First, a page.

Glad you enjoyed the show Timmy. Sunday morning (midnight to 5am) is the only time we do traditional 'baker's hours'. All the other bakes are day shifts. Monday is our day off, so no baking (unless we are teaching a class).

Do you use Chrome as your browser? We are still having issues getting the live feed to show properly in other browsers. Also I would like to play a bit with the camera angle and get a bit more of the bench action. Graham

 I think the angle's perfect as it is dad!

Great to see the webcam up and running guys.

Looking forward to watching your great work.

All the best.

Cheers,
Phil 

We bake 5.5 days a week, with some preparation or baking classes on other days. Our week starts on a Tuesday:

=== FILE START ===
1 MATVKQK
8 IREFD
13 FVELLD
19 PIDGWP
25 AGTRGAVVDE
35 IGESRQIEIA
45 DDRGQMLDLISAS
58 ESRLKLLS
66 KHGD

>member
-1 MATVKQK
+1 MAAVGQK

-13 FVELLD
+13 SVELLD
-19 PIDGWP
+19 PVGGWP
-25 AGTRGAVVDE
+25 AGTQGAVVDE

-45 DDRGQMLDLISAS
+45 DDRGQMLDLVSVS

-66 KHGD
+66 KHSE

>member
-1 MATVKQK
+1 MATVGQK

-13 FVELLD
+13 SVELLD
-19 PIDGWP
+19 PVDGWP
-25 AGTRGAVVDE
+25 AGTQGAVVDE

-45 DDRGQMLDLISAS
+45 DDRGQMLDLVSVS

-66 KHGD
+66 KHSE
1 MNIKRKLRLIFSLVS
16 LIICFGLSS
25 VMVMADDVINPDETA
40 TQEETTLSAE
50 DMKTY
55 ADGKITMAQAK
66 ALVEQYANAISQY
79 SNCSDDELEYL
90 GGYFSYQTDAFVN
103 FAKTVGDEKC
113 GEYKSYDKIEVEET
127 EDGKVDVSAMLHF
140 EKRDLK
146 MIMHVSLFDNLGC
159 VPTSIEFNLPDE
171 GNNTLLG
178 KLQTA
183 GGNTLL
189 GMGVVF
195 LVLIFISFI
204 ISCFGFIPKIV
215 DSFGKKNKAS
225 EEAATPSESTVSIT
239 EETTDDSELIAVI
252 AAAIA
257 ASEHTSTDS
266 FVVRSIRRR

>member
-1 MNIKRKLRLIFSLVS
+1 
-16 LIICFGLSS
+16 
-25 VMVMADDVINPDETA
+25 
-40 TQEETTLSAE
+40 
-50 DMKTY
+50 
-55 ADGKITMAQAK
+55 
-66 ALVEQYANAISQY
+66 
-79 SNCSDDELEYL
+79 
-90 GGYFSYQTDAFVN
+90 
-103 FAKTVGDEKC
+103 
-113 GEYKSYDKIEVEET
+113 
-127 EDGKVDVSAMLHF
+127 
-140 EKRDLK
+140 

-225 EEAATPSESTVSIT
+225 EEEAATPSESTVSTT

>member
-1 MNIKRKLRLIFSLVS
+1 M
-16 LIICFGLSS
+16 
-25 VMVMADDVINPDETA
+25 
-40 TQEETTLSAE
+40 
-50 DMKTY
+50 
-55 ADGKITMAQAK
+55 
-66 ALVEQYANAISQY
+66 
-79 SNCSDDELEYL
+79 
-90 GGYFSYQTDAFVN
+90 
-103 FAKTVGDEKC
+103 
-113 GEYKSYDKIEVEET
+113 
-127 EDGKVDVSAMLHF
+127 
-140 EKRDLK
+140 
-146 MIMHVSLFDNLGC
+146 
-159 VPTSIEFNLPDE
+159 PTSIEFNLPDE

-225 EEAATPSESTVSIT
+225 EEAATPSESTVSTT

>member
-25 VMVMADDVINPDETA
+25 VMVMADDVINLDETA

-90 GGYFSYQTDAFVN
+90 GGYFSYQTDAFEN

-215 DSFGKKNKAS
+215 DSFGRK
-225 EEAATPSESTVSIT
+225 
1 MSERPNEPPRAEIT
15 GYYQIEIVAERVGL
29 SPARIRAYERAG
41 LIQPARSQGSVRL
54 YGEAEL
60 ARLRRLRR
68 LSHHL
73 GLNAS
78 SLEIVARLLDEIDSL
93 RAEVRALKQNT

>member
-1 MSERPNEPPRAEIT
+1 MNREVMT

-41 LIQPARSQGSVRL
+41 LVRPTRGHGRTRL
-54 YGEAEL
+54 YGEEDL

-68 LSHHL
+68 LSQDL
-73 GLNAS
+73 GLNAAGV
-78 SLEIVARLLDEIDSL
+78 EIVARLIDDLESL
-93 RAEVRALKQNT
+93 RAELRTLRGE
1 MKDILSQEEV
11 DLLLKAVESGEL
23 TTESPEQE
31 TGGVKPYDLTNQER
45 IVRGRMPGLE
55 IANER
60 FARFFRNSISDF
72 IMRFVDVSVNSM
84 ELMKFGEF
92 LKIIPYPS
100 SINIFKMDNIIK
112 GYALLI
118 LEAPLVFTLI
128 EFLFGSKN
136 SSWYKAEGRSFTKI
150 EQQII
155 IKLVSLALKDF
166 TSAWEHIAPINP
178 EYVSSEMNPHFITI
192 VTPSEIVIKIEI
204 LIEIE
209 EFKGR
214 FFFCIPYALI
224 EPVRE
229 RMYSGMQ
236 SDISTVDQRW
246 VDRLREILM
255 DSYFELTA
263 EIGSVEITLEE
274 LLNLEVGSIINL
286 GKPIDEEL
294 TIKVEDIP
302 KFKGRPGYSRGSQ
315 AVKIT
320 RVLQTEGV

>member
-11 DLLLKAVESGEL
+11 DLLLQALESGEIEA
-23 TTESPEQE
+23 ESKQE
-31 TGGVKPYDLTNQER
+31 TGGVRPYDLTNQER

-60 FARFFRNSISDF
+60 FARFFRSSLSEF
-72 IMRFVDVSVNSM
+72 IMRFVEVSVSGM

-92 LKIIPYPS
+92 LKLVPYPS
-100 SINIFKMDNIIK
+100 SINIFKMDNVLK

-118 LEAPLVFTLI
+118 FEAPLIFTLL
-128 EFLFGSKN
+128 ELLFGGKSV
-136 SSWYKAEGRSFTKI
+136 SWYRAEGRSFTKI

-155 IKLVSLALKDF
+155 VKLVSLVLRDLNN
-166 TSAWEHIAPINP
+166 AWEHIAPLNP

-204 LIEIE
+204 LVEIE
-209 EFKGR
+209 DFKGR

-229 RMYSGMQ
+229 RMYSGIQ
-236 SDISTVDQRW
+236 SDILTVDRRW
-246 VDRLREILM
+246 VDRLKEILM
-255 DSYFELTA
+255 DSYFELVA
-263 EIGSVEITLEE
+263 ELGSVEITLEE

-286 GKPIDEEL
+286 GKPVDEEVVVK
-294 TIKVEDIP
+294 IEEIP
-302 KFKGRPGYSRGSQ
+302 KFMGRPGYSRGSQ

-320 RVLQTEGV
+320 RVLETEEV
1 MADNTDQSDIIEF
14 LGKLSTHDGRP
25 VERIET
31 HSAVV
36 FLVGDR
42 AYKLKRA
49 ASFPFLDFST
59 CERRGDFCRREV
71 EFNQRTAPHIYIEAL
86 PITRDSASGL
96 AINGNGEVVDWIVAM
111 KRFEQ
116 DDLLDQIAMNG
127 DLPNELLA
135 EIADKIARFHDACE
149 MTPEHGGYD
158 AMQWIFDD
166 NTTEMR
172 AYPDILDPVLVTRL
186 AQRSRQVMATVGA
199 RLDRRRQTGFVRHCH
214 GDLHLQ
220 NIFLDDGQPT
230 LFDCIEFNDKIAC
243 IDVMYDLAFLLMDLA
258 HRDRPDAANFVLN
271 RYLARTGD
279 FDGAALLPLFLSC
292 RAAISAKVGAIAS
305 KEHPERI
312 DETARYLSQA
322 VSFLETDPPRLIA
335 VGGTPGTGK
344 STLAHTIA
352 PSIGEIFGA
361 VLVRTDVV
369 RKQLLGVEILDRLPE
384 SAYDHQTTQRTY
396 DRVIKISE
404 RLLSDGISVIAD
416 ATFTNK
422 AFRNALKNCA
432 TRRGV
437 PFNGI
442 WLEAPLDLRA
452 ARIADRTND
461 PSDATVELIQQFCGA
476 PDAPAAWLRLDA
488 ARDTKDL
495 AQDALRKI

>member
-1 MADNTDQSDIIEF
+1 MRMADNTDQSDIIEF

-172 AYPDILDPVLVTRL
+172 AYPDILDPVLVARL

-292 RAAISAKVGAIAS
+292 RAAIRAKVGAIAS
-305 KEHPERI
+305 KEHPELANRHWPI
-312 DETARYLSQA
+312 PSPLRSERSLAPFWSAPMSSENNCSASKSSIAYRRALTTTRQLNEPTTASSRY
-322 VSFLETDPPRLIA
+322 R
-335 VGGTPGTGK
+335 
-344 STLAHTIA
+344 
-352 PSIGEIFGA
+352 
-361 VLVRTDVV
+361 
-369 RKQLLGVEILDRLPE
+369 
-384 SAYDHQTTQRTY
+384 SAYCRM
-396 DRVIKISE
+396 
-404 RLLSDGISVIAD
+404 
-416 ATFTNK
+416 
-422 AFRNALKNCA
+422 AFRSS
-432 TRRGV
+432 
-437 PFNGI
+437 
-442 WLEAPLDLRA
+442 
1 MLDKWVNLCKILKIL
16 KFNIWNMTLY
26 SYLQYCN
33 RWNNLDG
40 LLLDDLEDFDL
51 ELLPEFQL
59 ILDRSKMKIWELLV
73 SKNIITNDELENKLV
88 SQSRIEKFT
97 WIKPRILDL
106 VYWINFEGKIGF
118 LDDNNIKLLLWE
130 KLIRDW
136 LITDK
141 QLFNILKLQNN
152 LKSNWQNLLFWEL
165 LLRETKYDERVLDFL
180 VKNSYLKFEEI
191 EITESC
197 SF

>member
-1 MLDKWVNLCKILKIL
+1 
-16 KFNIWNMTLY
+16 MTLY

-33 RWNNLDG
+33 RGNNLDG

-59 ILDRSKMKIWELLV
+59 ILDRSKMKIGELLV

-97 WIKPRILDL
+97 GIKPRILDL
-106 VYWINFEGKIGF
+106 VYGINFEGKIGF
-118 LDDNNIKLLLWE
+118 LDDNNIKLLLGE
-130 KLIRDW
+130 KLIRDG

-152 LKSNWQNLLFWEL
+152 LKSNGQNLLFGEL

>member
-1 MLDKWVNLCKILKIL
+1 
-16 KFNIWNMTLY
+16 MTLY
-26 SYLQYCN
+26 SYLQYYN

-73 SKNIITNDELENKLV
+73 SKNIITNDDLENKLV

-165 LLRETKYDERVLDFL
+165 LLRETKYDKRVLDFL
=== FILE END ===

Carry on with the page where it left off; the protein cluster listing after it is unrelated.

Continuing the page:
• Tuesday, Wednesday, Thursday, Friday, Saturday (day bakes)
  • Sunday (early morning night bake)
  • Monday (holiday and some starter preparation)

Approximate baking times will be noted in the following post.

Baking times are very approximate because (with one exception) we use existing environmental temperatures. For instance water temperature varies from 5C to 20C over 12 months. Air temps inside the bakery vary from 5C to 35C.

Ambient temperatures in Tasmania are excellent for baking year round, however from November and March the night time temperatures are too warm for an 8 - 12 hour overnight proof. This overnight period provides a break and sleep between shifts. In Summer we use a coolroom to retard loaves overnight.

Listening to the oven...